One key issue in OKC Thunder losses

Head coach MarkDaigneault of the Oklahoma City Thunder (Photo by Christian Petersen/Getty Images)
Head coach MarkDaigneault of the Oklahoma City Thunder (Photo by Christian Petersen/Getty Images) /

There was a time when rebounding was not much of a problem for the OKC Thunder. From 2014 to the 2017 season, the Thunder led the league on rebounds per game. For a nine-year stretch until the 2018-19 season, OKC was a top-10 team on rebounds. As the playoff hunt intensifies, the young Thunder’s rebounding may have morphed into a liability.

There is one key issue in all of the OKC Thunder losses this season, how can they fix their rebounding woes?

On Thursday, the Thunder found themselves on the wrong end of a 20-rebound disparity against the Raptors en route to a 111-128 loss in Toronto. The Raptors corralled 59 boards against the Thunder’s 39.

The OKC Thunder has allowed 46 rebounds per game on their opponents this season, three more than their own average of 43 per night. On losses, the Thunder opponents’ enjoyed about 50 rebounds a game — a far cry from what they let on their wins which stands at about 43 rebounds.

Additionally, the Thunder ranks 26th on rebounding percentage this year. They also ranked 29th on defensive rebounding percentage in the season. From which, nevertheless, they gave up the third-least fast break points in the league with 12 per game.

As teams dominate the boards, the Thunder’s lack of interior presence throughout the season should be the leading culprit.

Thunder have lost centers Aleksej Pokusevski, and Jeremiah Robinson-Earl for a significant stretch of the season. They have also nursed the season-ending injury of workhorse Kenrich Williams, who averaged the second-most rebounds per game for the Thunder at five.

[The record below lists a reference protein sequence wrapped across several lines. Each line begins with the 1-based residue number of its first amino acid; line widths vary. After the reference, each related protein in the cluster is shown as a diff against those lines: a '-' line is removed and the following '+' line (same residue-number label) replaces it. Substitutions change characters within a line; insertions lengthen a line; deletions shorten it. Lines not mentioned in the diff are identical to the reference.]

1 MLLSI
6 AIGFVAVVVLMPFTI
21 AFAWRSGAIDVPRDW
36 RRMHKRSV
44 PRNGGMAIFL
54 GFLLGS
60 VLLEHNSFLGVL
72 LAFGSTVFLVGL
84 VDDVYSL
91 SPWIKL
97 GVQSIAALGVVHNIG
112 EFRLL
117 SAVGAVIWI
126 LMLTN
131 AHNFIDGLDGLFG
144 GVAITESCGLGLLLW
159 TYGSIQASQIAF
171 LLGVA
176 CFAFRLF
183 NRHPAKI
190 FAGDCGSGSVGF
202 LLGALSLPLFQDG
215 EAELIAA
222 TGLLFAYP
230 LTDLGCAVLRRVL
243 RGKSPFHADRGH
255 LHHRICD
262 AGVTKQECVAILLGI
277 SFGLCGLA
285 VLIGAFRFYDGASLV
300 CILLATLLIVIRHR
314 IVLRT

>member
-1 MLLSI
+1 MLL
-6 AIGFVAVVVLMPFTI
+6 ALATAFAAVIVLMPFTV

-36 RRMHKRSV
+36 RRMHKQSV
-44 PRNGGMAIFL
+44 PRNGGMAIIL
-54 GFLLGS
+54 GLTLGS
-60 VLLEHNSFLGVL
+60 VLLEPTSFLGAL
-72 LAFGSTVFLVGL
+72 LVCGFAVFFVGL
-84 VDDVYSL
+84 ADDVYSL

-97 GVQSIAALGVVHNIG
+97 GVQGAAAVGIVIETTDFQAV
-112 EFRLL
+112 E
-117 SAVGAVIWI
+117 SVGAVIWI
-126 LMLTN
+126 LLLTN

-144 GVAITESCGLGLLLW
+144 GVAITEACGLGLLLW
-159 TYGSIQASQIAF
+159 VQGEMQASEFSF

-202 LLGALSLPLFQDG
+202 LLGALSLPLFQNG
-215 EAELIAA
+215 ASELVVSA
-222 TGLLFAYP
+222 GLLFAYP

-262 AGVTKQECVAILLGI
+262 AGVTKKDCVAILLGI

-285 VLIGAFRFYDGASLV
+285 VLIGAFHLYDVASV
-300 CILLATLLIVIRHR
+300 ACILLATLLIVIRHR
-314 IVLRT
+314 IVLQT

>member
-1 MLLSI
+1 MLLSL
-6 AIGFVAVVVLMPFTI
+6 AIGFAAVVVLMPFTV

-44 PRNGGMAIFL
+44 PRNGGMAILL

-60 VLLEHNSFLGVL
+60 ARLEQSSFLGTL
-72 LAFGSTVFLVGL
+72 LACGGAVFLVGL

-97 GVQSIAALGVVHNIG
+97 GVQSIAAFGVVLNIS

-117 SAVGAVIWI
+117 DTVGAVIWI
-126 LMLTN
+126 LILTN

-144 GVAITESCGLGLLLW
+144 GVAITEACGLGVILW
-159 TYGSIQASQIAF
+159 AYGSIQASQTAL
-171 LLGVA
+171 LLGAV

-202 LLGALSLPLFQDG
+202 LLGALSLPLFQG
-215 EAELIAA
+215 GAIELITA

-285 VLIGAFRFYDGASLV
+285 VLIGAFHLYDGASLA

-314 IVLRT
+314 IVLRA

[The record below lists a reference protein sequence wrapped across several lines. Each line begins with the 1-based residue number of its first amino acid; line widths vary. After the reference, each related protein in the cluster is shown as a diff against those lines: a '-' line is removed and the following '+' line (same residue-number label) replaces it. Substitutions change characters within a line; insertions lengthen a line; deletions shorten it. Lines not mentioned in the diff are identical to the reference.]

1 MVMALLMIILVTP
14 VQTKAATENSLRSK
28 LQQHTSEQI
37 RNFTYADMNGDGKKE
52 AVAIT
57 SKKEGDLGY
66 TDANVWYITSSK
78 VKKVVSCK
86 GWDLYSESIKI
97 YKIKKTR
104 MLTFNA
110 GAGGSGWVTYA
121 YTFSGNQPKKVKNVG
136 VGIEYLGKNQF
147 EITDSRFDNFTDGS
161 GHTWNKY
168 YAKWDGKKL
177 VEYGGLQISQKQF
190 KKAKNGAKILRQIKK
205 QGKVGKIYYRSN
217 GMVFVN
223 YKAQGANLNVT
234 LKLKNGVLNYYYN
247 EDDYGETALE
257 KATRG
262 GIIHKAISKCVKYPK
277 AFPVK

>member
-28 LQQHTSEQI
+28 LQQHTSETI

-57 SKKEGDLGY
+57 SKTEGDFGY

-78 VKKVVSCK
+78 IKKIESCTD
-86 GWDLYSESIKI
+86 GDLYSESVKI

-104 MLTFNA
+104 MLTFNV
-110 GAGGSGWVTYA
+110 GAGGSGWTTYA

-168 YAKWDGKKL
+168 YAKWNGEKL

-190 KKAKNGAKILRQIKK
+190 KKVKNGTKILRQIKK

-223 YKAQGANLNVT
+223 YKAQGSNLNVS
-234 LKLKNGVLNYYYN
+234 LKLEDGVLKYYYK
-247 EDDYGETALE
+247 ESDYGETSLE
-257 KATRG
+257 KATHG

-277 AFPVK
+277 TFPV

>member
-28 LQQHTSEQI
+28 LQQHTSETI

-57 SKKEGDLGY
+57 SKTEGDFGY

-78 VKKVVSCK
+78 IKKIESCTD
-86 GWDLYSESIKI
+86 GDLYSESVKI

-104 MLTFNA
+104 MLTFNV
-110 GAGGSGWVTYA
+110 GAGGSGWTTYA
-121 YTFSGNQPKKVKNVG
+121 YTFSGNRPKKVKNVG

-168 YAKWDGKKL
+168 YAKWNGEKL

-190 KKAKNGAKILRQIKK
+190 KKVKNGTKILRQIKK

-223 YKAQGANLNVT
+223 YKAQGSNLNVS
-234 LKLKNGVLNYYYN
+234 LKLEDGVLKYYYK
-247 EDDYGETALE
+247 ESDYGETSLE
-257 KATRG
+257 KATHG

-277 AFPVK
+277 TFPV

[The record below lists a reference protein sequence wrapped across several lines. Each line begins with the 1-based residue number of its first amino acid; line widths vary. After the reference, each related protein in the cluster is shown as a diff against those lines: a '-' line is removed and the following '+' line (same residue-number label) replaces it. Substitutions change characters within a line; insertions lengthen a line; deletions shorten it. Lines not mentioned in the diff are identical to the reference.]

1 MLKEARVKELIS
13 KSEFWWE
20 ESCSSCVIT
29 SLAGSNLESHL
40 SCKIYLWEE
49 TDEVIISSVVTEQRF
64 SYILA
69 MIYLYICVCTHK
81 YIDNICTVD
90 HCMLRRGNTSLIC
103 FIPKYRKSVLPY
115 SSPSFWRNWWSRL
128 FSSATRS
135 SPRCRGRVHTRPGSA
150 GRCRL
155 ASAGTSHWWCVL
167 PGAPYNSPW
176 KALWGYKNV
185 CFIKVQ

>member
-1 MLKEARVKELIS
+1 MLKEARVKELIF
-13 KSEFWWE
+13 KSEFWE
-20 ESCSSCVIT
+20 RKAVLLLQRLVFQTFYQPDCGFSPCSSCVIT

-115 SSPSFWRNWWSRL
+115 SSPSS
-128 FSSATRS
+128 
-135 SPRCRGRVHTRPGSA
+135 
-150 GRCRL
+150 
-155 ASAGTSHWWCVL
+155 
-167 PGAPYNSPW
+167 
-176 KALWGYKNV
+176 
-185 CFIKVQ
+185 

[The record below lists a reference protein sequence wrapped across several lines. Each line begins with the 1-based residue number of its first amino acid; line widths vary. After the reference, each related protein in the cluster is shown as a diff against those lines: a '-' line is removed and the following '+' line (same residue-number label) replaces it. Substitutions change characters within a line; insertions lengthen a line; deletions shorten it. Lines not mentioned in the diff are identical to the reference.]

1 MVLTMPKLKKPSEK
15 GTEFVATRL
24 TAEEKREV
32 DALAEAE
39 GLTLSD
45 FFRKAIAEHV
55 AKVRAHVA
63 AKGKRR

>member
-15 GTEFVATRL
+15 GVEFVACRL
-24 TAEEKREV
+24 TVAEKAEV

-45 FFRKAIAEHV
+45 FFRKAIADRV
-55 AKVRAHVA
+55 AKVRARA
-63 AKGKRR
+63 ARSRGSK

On the Thunder’s most used lineup of Shai Gilgeous-Alexander, Josh Giddey, Lu Dort, Jalen Williams and Jaylin Williams, Oklahoma City was still often out rebounded by about 1.9 rebounds on a total of 171 minutes played together.

The effort, however, cannot be understated. The Thunder is right at the middle of the league in terms of box outs per game at five while being at the top-eight in defensive box outs at four per tilt.

The Thunder is also ranked second at loose balls recovered at five per game, helping to bump the number of OKC’s cracks at the basket. These hustle stats that offset the Thunder’s lack of a rebounding monster inside can be attributed to the team’s 102 possessions per game, which ranked third in the league.

Unlike the previous iterations of the Thunder, this young OKC squad doesn’t have a rebounding machine like Steven Adams and doesn’t have a guard that comes close at the level of Russell Westbrook’s ball gravity.

Yet, the promises of a seven-foot-one young star in Chet Holmgren, who averaged nine rebounds in college, is still waiting in the wings, all the while Josh Giddey — a six-foot-eight guard — leads the team in rebounding with seven a game, providing the Thunder a huge boost of optimism for the future.

In the short term, the Thunder’s rebounding woes could hurt the team for the remainder of this season. In the long term, OKC has the potential to build on these shortcomings, as the organization continues to have .

Knowing the Thunder, the culture of hustle and grit — two of the most important elements of rebounding — should foster more in this young crew as the season progresses and reps pile up.

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